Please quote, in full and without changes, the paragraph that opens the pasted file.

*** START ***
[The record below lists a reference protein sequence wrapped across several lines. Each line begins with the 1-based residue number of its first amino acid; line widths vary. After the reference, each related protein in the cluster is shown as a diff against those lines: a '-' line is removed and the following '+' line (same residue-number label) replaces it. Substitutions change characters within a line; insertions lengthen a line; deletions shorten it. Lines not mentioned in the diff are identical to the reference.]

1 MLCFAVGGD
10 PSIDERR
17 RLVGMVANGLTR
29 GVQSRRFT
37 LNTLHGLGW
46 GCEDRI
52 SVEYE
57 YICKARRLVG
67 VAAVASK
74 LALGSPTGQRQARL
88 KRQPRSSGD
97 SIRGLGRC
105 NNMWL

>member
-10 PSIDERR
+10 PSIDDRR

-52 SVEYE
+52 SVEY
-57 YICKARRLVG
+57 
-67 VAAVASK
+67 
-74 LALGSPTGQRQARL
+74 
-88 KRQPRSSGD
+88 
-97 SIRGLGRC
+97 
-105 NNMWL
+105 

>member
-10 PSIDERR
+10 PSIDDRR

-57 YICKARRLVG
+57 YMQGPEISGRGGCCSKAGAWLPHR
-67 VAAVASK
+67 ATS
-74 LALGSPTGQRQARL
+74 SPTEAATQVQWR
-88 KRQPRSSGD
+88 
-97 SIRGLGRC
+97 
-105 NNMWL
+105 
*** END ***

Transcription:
[The record below lists a reference protein sequence wrapped across several lines. Each line begins with the 1-based residue number of its first amino acid; line widths vary. After the reference, each related protein in the cluster is shown as a diff against those lines: a '-' line is removed and the following '+' line (same residue-number label) replaces it. Substitutions change characters within a line; insertions lengthen a line; deletions shorten it. Lines not mentioned in the diff are identical to the reference.]